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What a change: Former British Airway’s cabin crew member swapped serving champagne at 40,000 feet for fixing Aircraft engines

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LONDON, UK:
Rachel Whatmough (Satellite Technical Engineer) with her daughter Dakota for International Women in Engineering Day, photographed at Engineering, London Heathrow on 18 June 2019.
(Picture by Nick Morrish/British Airways)

Spending every week in a different country or city, Rachel Whatmough, 32, had a lifestyle many of her friends envied. Travelling to some of the most interesting places in the world, meeting new people every day and making sure customers always had a fantastic experience.

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© Image British Airways

“I worked incredibly hard looking after customers and making sure every journey felt special. I also felt privileged to be travelling the world and seeing and doing so many things that my friends weren’t able to. I especially loved visiting the Caribbean islands, they really are breathtaking.”

Rachel only thought she would do the job for a year, but it soon developed into her career: “I’d always wanted to be cabin crew, so I thought I’d just try it for a short time before going to university to study Chemistry, but I fell in love with it, and so much so, that I made the huge decision not to go university. I was still travelling the world when my friends graduated three years later.”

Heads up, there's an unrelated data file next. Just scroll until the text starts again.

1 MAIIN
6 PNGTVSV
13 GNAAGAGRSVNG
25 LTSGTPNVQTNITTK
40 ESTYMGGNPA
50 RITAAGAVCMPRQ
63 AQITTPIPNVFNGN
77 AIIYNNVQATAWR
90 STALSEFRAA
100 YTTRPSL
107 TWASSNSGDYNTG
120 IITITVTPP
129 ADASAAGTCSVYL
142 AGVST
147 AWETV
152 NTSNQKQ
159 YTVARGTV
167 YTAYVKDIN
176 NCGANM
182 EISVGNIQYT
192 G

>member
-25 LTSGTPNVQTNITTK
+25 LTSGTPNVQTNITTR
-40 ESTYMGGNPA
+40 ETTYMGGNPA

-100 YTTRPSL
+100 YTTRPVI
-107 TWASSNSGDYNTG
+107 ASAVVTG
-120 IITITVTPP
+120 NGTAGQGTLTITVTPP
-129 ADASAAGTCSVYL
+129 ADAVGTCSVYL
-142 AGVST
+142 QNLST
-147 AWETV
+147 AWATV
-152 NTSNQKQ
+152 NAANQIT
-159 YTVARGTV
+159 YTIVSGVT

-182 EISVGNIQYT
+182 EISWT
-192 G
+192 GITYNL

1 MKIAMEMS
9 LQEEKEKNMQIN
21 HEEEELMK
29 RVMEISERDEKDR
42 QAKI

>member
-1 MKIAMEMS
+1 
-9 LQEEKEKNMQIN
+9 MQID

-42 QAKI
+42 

During her time working as cabin crew, Rachel met a lot of the airline’s engineers and began to wonder if, instead of working on board the aircraft, she could be part of the team maintaining and keeping them safe for customers to travel on. She had always enjoyed science at school and was excited to have found a way of pursuing this passion without leaving the airline. “It was time for a new challenge”, said Rachel. “Once I realised that I could still work for British Airways, but as an Aircraft Mechanic, it was an easy decision to swap my cabin crew uniform for overalls.”

“I’ve now worked in engineering for 10 years and I’m currently a Satellite Technical Engineer, supporting the engineering team on the night shift, ensuring all our aircraft are ready to fly on time in the morning.”

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© Image British Airways

Rachel, who is on maternity leave after recently giving birth to her daughter, is keen to encourage more women to work in Aircraft Engineering.

“I would definitely recommend a career change and it’s never too late to make the move. I know that coming into engineering a little bit later gave me the time to weigh up all the options and it also meant I brought other skills to the job. Being cabin crew really helped me to understand how even the smallest delay can affect our customers and I always keep that in mind when we’re under pressure.”

The airline offers a three-year apprenticeship programme in Aircraft Maintenance and it is open to anyone, of any age, and at any stage of their career. Apprentices can earn as they learn and they are trained, developed and coached by experts in a real-world environment.

The airline also offers students week-long work experience placements, giving them real, hands-on experience at the airline’s engineering bases at Heathrow, Gatwick, Cardiff and Glasgow.

And, Rachel says, working nights can even prepare you for parenthood: “Working the night shift definitely helped with the sleepless nights, although I don’t think anything can fully prepare you for being a mum!”

LONDON, UK:
Rachel Whatmough (Satellite Technical Engineer) at British Airways for International Women in Engineering Day, photographed at Engineering, London Heathrow on 18 June 2019.
(Picture by Nick Morrish/British Airways)